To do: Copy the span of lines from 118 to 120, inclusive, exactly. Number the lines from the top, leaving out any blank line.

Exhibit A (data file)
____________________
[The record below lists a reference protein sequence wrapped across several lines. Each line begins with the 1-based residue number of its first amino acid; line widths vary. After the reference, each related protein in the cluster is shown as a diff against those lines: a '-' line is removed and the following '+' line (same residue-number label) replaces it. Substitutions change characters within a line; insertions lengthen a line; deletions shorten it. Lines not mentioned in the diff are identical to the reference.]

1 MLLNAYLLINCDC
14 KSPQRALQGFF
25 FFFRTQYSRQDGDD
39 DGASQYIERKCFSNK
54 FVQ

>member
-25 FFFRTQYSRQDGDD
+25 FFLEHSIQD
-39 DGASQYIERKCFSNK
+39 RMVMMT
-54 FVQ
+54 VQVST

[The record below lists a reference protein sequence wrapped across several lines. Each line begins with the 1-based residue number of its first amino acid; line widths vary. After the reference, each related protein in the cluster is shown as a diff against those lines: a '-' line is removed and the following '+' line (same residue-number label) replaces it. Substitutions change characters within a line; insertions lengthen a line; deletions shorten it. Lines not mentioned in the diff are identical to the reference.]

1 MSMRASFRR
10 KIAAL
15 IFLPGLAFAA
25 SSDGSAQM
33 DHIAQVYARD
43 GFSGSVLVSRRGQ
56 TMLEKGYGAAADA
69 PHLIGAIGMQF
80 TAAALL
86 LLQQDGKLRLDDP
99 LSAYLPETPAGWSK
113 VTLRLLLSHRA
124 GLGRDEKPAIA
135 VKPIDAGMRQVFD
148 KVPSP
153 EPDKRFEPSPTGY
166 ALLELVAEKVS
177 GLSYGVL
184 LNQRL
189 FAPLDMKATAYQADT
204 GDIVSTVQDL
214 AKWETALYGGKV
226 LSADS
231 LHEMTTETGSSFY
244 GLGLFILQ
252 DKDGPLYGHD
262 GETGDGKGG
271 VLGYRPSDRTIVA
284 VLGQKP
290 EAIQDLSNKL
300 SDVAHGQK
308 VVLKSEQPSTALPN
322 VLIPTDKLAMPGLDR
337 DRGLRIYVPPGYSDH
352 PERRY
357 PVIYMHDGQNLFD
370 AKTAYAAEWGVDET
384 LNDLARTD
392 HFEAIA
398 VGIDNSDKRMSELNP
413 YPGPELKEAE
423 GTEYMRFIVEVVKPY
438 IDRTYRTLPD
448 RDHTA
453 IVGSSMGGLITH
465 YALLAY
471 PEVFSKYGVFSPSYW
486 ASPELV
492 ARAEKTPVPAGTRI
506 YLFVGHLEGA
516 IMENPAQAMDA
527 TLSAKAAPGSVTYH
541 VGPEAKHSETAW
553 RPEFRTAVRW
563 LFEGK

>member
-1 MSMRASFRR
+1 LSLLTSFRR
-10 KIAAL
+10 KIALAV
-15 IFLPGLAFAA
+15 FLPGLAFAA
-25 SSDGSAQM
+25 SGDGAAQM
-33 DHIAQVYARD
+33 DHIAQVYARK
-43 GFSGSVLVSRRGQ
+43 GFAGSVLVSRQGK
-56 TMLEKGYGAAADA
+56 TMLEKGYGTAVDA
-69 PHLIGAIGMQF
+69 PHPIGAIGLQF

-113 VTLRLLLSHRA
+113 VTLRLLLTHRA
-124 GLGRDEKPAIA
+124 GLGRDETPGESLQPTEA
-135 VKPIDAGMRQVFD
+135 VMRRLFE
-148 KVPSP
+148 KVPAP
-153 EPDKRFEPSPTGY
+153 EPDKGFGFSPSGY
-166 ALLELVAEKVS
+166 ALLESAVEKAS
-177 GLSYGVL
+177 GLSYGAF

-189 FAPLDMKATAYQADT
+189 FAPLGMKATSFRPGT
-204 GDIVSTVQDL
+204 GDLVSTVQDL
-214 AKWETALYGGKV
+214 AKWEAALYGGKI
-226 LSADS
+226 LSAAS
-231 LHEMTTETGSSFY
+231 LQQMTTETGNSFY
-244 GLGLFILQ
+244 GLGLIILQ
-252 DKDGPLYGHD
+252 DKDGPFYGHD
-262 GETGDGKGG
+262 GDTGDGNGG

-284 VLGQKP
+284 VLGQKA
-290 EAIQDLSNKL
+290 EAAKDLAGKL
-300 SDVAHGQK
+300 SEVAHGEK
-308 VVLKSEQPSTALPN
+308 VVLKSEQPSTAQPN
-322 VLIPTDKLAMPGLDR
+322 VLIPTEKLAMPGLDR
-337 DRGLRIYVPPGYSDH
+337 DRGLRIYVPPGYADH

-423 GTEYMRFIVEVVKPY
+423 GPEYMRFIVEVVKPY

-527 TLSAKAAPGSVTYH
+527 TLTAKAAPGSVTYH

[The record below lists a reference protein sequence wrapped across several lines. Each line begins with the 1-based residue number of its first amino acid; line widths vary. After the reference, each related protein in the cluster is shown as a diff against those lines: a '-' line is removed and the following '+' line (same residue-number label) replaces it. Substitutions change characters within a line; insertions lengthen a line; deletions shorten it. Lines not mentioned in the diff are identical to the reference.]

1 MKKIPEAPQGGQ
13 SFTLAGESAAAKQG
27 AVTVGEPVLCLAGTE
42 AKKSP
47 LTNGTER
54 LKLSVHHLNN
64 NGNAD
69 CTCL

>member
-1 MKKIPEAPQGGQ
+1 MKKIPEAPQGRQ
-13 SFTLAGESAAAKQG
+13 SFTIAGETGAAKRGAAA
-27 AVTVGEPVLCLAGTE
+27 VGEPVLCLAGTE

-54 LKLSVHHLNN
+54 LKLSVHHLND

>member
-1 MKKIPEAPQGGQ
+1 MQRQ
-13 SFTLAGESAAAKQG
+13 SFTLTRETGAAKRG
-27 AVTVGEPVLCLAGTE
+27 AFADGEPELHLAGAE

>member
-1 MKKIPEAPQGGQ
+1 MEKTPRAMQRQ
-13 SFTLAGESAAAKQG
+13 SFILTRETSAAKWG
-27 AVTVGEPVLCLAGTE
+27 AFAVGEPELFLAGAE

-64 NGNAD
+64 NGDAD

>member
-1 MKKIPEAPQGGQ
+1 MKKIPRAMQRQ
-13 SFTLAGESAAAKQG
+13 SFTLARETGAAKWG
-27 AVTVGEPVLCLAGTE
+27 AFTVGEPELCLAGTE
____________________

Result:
+284 VLGQKA
-290 EAIQDLSNKL
+290 EAAKDLAGKL